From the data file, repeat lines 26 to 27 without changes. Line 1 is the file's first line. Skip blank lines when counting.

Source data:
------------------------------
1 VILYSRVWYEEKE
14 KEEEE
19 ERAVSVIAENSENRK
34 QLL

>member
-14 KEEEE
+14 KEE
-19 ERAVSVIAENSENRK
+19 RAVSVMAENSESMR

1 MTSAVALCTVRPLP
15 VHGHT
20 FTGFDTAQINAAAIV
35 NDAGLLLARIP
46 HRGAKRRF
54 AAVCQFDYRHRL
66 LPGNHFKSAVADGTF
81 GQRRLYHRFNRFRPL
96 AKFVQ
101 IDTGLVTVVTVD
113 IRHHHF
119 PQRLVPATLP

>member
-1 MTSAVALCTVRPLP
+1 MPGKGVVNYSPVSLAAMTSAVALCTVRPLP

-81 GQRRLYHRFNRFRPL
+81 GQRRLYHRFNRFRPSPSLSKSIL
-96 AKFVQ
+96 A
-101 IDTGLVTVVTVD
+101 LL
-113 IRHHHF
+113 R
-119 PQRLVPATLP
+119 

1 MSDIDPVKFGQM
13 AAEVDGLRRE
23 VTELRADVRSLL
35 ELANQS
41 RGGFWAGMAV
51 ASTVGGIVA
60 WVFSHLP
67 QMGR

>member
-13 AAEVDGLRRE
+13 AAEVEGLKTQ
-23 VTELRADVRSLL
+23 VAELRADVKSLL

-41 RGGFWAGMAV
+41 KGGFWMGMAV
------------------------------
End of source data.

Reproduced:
+81 GQRRLYHRFNRFRPSPSLSKSIL
-96 AKFVQ